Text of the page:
One danger in society today is that our feelings determine our identity or factual status. So, if one day, you wake up and don’t “feel” married, well then you really are not, so you are being inauthentic if you don’t go ahead and divorce your spouse. If you don’t feel like you are a male, well perhaps then you are not, regardless of the biology of the matter. If you feel some slight sexual attraction to a same-sex person, then you must be gay or lesbian, regardless of whether you have any desire to engage in sex with someone of the same biological sex.
If you don’t feel like being a parent anymore, well just walk away from it and leave it all to your spouse. Instead of feelings being a delightful but small part of life, they are assumed to be virtually the whole thing of life, what determines your personal authenticity, and what your whole identity and moral choice should be based upon. So, if it’s a good thing to do but you don’t “feel” like it, don’t do it. If it’s a bad thing to do, but you “feel” like it at the moment, go right ahead and do it because that’s the only authentic thing to do.
However, the net effect of this way of operating turns evil into good and good into evil and a condition in which everyone does what is right – or feels good - in their own eyes. I believe this can lead to or at least reaffirm a condition in which those with the most power in society feel even more entitled to push those with less power around and to do so, even more guilt free.
Another issue is associated with the human need for justification. We compare ourselves with each other and often feel better about our moral life if we see others who seem worse. Sometimes this may work to lead us (wrongly, in my opinion) to despise those with seemingly worse moral standards or behaviors. On the other hand, I think that another pattern is for us to feel better if others are being justified for moral behaviors more extreme in a negative direction than our own.
I may be having a heterosexual affair, but I tell myself that at least I’m not as extra-dyadic as many gay men. So, if gay men are met with social approval, then I must be even better and have less basis to feel guilty about my own variant sexual behavior. Therefore, if I grant approval to gay men for their morality, that justifies my own deviations at the same time, so I make myself look tolerant and positive while allaying my own conscience at the same time, killing two psychological birds with one stone, so to speak.
In the larger society, this may become an iterative process, feeding on itself, with a race to the bottom, so to speak, with approval being increasingly granted to a wider range of sexual practices that may have been frowned upon in earlier times. What might those be? My guess is that adultery will be (where it hasn’t been already) decriminalized, perhaps even approved, as part of spreading the “love” around. I think that consensual adult-child sex will gain approval, perhaps to the age of 13 or above, as an important step in the sexual identity development of youth (after all, who could be against educating our youth?). Surely, polyamory will become “cool” in many circles and with a push from Islam, perhaps polygamy will gain acceptance in the West (with my apologies to the author in First Things who recently argued that polygamy would never gain such acceptance). If polyamory can be OK with gay men, why not other men?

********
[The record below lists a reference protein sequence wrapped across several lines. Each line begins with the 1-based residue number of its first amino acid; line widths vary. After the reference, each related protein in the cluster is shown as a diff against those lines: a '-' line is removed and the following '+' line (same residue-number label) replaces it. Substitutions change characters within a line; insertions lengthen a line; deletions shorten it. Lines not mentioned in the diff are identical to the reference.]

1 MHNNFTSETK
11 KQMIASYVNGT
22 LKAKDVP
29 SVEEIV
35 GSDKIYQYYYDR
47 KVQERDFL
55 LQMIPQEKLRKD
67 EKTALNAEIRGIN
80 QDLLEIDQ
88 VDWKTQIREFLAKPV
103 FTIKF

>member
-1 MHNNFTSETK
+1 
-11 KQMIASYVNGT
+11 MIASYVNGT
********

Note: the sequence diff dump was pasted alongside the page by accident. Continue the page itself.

How has traditional Christianity coped?
This leads me to discuss some ways in which I am concerned that traditional Christianity may be less effective than it might otherwise be in influencing our culture’s sexual values.
I am not sure if my military analogy will extend to churches but here’s my take on it. When I was a battalion commander of a prisoner of war camp in the US Army Reserve, I was required to develop a METL, a mission-essential task list. Rather than putting this into a book no one would ever read, I created a 4 foot by 22 foot poster that had our unit vision statement at the top: "Maintain the honor of the United States of America". Under that I had lower levels with things like “Treat all prisoners and detainees humanely and with respect” and “plan, establish, and operate prisoner-of-war camps in a variety of environments”. Under that I had missions for each part of the unit and then individual and team tasks that had to be done to fulfill the higher order requirements. At the very bottom were soldier-level tasks required of all soldiers, no matter what the unit.